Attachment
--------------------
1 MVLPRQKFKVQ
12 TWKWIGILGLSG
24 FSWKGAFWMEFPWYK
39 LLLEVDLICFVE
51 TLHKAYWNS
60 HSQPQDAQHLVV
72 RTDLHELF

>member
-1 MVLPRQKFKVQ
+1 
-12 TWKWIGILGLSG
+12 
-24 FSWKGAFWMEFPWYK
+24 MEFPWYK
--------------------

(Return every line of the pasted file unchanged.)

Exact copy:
1 MVLPRQKFKVQ
12 TWKWIGILGLSG
24 FSWKGAFWMEFPWYK
39 LLLEVDLICFVE
51 TLHKAYWNS
60 HSQPQDAQHLVV
72 RTDLHELF

>member
-1 MVLPRQKFKVQ
+1 
-12 TWKWIGILGLSG
+12 
-24 FSWKGAFWMEFPWYK
+24 MEFPWYK